A letter from Hennepin County Attorney Mary Moriarty sent Wednesday to the police chiefs in her county has reignited confusion surrounding a new law impacting school resource officers (SROs).
The debate over the new law, which prohibits the use of the prone restraint and other physical holds, stretched on for weeks as up to 40 police agencies pulled their officers from schools, some of which began sending their officers back this week.
Attorney General Keith Ellison intervened in the debate twice, issuing legal opinions Aug. 22 and then again last week to offer his interpretation of the law. He concluded that the restrictions on force do not apply in cases where there is a threat of bodily harm or death or when SROs are carrying out their “lawful duties,” such as making an arrest or enforcing a court order.
Moriarty, however, believes “reasonable force” is only allowed “when there is a risk of bodily harm or death.”
“I also want to be clear that our office’s interpretation of these statutory changes is not legally binding. Only the Attorney General has the authority to issue binding opinions in this context,” she wrote in her letter, which was obtained by Alpha News and first reported by KARE 11.
“Even the Attorney General’s opinions are binding only until reviewed by a court, which could occur in the context of a criminal prosecution. Given our office’s jurisdiction to review cases and make charging decisions in Hennepin County, we do think it important to provide insight on our interpretation of this new statutory language,” she added.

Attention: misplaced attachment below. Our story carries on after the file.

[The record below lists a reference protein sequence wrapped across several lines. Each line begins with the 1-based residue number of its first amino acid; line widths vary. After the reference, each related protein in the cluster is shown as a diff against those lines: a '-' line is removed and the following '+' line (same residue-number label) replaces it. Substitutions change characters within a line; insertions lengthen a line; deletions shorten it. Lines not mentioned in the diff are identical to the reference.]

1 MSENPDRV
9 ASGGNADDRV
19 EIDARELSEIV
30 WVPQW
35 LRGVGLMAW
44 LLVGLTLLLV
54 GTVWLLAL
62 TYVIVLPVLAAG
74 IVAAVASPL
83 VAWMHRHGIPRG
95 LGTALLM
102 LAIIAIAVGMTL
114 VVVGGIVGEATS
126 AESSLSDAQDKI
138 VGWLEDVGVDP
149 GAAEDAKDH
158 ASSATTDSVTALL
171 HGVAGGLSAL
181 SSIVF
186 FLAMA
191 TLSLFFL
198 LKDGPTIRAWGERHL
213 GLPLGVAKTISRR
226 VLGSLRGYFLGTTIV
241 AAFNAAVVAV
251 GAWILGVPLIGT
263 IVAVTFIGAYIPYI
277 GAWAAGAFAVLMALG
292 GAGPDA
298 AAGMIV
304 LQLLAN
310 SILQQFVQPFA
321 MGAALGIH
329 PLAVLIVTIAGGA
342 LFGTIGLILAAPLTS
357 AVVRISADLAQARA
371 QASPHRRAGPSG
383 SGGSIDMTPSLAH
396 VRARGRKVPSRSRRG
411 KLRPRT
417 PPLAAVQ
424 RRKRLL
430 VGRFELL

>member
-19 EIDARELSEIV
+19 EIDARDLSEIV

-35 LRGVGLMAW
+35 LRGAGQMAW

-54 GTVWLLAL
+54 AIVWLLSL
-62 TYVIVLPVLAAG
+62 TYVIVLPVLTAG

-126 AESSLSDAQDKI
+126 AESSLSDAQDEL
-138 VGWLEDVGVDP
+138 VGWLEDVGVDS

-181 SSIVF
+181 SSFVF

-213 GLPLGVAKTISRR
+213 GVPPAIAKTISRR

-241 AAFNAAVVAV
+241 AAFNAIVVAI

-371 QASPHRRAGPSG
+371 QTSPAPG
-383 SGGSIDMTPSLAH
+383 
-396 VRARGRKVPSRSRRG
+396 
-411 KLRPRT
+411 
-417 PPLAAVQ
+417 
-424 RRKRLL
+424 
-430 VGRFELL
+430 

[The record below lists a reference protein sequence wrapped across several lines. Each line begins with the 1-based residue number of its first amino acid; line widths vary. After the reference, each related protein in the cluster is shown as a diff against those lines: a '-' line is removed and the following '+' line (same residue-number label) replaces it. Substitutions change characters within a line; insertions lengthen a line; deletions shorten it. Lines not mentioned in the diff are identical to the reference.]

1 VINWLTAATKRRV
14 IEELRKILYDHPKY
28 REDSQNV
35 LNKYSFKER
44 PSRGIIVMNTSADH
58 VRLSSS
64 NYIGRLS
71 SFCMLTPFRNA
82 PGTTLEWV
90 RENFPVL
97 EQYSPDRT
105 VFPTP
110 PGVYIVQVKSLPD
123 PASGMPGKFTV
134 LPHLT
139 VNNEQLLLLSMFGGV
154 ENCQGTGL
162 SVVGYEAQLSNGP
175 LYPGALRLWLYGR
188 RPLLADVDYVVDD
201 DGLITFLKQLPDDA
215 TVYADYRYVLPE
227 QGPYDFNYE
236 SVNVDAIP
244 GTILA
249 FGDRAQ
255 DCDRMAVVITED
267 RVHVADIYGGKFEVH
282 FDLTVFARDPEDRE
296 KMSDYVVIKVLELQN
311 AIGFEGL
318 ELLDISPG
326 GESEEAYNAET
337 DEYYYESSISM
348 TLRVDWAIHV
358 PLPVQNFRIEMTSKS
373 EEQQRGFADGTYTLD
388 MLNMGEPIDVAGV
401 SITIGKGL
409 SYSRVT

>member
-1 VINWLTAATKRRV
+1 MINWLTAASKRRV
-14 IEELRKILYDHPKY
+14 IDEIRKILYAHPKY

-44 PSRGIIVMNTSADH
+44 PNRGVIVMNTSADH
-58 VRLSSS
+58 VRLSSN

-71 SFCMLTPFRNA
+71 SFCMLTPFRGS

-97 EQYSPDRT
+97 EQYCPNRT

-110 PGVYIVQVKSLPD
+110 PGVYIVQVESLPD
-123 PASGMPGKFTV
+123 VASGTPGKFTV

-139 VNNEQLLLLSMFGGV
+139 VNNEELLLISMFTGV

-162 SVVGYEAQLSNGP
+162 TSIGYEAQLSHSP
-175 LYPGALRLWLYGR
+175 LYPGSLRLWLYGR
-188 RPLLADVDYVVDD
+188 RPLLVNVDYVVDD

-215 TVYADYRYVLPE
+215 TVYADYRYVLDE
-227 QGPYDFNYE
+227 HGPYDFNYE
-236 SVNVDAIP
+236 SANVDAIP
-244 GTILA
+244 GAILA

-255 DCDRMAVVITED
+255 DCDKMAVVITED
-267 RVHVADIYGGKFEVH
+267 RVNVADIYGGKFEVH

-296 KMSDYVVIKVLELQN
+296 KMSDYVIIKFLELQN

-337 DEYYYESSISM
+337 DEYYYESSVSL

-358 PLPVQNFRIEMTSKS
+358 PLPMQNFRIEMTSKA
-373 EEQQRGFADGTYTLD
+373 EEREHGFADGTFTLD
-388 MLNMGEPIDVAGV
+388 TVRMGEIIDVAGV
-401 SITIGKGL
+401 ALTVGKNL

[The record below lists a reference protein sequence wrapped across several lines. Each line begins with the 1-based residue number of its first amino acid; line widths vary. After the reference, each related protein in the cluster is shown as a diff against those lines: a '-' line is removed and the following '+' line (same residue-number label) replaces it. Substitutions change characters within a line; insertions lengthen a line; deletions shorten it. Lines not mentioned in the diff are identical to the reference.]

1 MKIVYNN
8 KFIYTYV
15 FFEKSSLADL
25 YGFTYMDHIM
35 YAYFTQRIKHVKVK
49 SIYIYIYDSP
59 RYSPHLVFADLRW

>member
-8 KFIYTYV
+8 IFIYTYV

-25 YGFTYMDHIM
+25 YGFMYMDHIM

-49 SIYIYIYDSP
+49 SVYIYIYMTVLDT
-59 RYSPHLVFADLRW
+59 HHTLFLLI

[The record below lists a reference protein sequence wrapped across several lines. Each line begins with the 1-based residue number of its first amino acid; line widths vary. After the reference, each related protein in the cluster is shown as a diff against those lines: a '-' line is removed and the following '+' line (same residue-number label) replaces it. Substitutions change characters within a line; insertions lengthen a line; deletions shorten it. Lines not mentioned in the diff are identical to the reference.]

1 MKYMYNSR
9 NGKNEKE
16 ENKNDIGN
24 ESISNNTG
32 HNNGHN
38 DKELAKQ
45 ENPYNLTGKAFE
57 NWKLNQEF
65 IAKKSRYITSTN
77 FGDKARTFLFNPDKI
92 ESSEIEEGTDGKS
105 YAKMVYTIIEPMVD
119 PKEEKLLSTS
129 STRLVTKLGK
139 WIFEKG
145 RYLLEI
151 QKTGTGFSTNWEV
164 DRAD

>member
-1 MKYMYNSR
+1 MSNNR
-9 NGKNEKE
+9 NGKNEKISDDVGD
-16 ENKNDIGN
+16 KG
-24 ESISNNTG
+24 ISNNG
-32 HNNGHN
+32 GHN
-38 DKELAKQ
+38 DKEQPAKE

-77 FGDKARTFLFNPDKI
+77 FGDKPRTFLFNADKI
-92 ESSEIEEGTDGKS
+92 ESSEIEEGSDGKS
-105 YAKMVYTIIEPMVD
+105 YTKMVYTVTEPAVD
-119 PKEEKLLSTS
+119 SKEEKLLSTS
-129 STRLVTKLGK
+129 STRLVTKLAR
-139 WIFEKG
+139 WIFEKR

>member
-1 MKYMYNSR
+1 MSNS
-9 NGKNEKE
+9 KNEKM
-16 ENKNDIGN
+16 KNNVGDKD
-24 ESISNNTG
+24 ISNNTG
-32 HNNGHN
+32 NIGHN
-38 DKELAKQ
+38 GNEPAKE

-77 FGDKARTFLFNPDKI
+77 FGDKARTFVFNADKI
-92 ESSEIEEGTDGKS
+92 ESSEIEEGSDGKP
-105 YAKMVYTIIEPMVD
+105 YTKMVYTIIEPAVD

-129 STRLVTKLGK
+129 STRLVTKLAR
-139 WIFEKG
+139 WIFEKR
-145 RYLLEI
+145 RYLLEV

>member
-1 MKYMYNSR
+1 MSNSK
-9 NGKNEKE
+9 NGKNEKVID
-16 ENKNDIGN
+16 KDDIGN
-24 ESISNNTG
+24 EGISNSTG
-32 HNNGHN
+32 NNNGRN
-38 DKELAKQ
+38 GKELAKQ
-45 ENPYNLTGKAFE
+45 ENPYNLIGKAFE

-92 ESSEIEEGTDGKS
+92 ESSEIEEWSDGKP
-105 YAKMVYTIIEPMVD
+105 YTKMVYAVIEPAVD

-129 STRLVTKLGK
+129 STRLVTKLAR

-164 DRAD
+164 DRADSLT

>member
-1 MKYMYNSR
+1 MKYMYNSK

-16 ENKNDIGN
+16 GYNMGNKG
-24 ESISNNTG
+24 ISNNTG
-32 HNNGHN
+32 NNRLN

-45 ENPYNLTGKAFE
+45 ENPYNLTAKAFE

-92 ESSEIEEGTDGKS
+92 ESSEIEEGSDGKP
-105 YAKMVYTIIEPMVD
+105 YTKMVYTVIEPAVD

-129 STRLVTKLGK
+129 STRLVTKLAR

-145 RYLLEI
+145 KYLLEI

The release of the letter prompted a new round of criticisms from Republican leaders in the state, who for weeks have been calling for a special session to address the law.
“This latest interpretation is further proof that the only way to solve this issue once and for all is through a legislative fix. Schools don’t need more contradicting opinions, they need clarity so they can return SROs to their posts. We need a clear, permanent solution that only the legislature can provide,” House Minority Leader Lisa Demuth, R-Cold Spring, said.
“Waiting until next session — six months into the school year — to even consider making changes is not acceptable. House Republicans are ready to hold hearings and develop a bipartisan fix that puts the safety of our students and teachers first. Governor Walz needs to call a special session and Democrats need to stop putting politics above school safety.”
Democratic leaders have thus far rebuffed calls for a special session and instead have committed to holding “hearings” on the issue during the 2024 session.
“If Democrats aren’t willing to fix this right now, what makes us think they will be willing to fix this in February?” Demuth asked.
Republican Party of Minnesota Chairman David Hann contended that the Moriarty letter proves “Republicans have been correct when they claimed the uncertainty in this law is making students, teachers, and staff less safe.”
“Anything short of calling a Special Session to solve the growing school safety crisis shows that Governor Walz is more interested in protecting his political base’s zealous anti-police agenda than protecting our schools.”